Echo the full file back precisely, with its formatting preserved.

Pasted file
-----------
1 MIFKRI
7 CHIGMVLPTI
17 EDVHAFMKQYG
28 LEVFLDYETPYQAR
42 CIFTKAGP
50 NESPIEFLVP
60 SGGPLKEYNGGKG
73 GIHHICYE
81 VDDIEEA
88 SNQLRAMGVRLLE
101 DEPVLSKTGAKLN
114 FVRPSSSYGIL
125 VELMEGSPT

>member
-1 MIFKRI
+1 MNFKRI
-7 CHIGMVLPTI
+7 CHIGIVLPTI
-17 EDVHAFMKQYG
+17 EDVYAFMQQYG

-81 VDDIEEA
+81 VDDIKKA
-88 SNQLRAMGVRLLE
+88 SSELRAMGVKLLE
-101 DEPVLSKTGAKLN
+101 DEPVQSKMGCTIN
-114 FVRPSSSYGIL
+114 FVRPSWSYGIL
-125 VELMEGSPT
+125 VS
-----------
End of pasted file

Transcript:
1 MIFKRI
7 CHIGMVLPTI
17 EDVHAFMKQYG
28 LEVFLDYETPYQAR
42 CIFTKAGP
50 NESPIEFLVP
60 SGGPLKEYNGGKG
73 GIHHICYE
81 VDDIEEA
88 SNQLRAMGVRLLE
101 DEPVLSKTGAKLN
114 FVRPSSSYGIL
125 VELMEGSPT

>member
-1 MIFKRI
+1 MNFKRI
-7 CHIGMVLPTI
+7 CHIGIVLPTI
-17 EDVHAFMKQYG
+17 EDVYAFMQQYG

-81 VDDIEEA
+81 VDDIKKA
-88 SNQLRAMGVRLLE
+88 SSELRAMGVKLLE
-101 DEPVLSKTGAKLN
+101 DEPVQSKMGCTIN
-114 FVRPSSSYGIL
+114 FVRPSWSYGIL
-125 VELMEGSPT
+125 VS